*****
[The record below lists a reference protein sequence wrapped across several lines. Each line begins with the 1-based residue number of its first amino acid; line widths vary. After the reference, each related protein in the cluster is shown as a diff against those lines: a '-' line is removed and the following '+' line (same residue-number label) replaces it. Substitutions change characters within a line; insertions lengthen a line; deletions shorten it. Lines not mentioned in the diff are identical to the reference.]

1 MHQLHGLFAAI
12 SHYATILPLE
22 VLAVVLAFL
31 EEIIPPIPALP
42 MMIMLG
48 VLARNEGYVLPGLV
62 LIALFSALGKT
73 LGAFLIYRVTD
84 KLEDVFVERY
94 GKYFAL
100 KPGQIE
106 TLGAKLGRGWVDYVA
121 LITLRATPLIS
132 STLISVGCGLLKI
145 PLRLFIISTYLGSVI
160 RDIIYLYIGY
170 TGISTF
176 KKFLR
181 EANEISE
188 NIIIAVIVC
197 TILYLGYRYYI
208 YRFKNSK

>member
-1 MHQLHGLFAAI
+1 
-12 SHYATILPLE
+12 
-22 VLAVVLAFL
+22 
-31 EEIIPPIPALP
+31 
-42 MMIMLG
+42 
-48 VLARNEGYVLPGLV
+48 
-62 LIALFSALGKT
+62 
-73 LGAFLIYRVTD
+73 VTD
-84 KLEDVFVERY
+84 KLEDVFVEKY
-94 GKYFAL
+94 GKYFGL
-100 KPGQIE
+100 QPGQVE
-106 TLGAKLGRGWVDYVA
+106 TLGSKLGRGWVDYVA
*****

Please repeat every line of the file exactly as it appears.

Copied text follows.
[The record below lists a reference protein sequence wrapped across several lines. Each line begins with the 1-based residue number of its first amino acid; line widths vary. After the reference, each related protein in the cluster is shown as a diff against those lines: a '-' line is removed and the following '+' line (same residue-number label) replaces it. Substitutions change characters within a line; insertions lengthen a line; deletions shorten it. Lines not mentioned in the diff are identical to the reference.]

1 MHQLHGLFAAI
12 SHYATILPLE
22 VLAVVLAFL
31 EEIIPPIPALP
42 MMIMLG
48 VLARNEGYVLPGLV
62 LIALFSALGKT
73 LGAFLIYRVTD
84 KLEDVFVERY
94 GKYFAL
100 KPGQIE
106 TLGAKLGRGWVDYVA
121 LITLRATPLIS
132 STLISVGCGLLKI
145 PLRLFIISTYLGSVI
160 RDIIYLYIGY
170 TGISTF
176 KKFLR
181 EANEISE
188 NIIIAVIVC
197 TILYLGYRYYI
208 YRFKNSK

>member
-1 MHQLHGLFAAI
+1 
-12 SHYATILPLE
+12 
-22 VLAVVLAFL
+22 
-31 EEIIPPIPALP
+31 
-42 MMIMLG
+42 
-48 VLARNEGYVLPGLV
+48 
-62 LIALFSALGKT
+62 
-73 LGAFLIYRVTD
+73 VTD
-84 KLEDVFVERY
+84 KLEDVFVEKY
-94 GKYFAL
+94 GKYFGL
-100 KPGQIE
+100 QPGQVE
-106 TLGAKLGRGWVDYVA
+106 TLGSKLGRGWVDYVA